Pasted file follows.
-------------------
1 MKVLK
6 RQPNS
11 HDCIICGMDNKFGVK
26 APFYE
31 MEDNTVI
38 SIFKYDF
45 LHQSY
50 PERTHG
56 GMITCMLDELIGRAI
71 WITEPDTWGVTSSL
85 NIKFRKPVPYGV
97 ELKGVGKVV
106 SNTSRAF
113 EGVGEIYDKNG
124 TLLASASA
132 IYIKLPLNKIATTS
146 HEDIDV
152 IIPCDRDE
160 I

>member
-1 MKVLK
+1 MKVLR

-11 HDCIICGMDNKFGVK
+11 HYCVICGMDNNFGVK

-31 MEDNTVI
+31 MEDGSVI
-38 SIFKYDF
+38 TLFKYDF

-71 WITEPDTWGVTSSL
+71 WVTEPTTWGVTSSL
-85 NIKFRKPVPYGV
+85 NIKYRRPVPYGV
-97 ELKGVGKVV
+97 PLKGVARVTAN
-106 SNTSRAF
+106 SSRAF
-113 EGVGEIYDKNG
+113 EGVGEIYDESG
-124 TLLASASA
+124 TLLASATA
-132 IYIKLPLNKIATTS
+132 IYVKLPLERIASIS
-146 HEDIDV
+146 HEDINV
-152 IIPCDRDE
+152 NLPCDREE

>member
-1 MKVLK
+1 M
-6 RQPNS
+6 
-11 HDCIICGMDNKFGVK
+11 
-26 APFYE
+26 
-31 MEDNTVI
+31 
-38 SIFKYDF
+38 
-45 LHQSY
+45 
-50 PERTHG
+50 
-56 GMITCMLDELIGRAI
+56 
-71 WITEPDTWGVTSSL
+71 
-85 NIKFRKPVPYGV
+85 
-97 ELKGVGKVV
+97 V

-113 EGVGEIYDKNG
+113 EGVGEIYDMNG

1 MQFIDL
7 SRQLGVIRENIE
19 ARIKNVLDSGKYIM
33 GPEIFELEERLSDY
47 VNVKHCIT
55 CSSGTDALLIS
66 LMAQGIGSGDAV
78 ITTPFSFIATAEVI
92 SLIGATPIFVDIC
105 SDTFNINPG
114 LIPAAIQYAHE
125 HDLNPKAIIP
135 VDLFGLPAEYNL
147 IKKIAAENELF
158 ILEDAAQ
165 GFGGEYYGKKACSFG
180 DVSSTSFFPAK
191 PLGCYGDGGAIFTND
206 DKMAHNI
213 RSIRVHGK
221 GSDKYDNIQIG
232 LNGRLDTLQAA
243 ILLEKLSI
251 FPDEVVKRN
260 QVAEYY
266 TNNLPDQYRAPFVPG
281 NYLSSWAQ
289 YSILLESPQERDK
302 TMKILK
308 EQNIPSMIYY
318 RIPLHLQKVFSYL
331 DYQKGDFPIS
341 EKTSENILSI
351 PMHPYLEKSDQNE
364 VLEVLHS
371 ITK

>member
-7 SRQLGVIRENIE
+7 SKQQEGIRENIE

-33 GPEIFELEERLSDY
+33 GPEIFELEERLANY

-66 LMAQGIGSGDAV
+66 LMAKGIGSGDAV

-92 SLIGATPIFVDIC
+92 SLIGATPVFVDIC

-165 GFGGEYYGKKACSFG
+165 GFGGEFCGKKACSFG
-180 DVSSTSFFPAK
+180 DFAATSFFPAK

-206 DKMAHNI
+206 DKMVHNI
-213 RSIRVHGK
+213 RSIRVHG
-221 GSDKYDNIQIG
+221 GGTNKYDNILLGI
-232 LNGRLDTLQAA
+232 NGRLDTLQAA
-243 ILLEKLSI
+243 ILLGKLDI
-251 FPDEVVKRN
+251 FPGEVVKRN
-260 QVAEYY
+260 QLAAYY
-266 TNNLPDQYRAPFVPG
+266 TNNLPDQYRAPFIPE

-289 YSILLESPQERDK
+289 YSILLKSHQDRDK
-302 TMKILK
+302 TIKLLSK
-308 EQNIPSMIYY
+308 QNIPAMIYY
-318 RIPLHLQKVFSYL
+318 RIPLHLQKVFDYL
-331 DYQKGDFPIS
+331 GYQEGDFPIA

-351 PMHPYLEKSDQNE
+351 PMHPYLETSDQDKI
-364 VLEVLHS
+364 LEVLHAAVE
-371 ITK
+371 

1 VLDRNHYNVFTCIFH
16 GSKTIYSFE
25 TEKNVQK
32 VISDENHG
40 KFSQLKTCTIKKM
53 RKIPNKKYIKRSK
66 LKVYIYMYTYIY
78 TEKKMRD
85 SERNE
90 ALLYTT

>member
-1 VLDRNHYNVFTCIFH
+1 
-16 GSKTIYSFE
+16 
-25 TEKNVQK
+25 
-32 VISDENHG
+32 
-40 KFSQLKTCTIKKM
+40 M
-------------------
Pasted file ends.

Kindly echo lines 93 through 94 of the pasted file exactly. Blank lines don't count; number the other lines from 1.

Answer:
213 RSIRVHGK
221 GSDKYDNIQIG